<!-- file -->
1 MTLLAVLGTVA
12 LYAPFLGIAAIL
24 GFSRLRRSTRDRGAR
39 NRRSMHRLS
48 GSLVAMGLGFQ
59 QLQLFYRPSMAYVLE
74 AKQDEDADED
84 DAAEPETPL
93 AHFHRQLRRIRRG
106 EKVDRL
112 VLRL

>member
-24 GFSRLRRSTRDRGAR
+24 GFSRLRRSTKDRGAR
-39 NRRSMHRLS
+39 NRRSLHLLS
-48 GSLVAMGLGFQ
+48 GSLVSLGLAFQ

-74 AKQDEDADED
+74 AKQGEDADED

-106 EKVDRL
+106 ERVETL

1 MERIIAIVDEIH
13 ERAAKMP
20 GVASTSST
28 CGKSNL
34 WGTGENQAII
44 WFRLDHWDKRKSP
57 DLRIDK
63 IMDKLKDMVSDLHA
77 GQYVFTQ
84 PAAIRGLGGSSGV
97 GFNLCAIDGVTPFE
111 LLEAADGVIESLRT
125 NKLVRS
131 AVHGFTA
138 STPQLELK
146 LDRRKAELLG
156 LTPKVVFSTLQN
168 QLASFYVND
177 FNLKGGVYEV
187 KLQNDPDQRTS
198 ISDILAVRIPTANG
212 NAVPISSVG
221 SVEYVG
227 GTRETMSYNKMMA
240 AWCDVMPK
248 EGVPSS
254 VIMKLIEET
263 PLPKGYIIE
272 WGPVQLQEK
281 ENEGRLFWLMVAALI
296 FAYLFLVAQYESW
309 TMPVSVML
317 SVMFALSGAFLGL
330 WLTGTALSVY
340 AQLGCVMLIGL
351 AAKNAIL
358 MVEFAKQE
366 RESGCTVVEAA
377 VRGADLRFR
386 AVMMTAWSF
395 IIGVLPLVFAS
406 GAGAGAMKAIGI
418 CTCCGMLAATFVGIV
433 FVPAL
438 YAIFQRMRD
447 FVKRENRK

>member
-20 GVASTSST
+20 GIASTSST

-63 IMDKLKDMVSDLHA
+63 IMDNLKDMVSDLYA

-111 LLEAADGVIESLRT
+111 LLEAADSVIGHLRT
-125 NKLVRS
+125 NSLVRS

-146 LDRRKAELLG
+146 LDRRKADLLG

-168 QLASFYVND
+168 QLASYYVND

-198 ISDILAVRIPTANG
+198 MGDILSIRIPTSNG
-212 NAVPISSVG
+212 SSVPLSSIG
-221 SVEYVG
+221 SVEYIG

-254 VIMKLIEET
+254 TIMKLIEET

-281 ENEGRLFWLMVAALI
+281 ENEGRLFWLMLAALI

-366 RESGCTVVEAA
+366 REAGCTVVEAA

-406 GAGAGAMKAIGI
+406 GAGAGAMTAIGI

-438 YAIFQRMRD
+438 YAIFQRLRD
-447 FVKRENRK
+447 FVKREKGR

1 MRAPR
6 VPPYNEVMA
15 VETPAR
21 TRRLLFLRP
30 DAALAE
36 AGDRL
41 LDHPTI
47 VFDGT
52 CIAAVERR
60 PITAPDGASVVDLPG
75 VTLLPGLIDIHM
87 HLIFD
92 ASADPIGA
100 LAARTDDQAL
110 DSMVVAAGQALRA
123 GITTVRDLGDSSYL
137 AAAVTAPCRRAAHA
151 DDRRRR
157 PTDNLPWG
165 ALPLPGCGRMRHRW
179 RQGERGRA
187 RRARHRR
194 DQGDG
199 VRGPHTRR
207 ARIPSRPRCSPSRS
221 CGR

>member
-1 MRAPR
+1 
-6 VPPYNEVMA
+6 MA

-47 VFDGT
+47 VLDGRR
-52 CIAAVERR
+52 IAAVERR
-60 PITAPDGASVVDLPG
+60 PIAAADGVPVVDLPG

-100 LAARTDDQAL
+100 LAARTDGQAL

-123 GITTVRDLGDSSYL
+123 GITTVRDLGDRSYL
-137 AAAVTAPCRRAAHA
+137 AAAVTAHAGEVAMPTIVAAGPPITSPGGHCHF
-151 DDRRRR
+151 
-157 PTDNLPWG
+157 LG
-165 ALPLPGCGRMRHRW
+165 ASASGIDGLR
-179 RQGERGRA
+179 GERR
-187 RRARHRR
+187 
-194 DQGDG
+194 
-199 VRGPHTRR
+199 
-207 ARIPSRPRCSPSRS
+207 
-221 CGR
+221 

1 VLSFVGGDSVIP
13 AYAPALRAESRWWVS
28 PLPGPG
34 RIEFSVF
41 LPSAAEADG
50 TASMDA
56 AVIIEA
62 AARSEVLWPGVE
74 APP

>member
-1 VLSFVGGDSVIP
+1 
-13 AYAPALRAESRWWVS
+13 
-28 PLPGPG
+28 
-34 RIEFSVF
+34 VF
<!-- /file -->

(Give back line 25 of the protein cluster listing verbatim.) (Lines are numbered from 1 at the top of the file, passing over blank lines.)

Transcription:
20 GVASTSST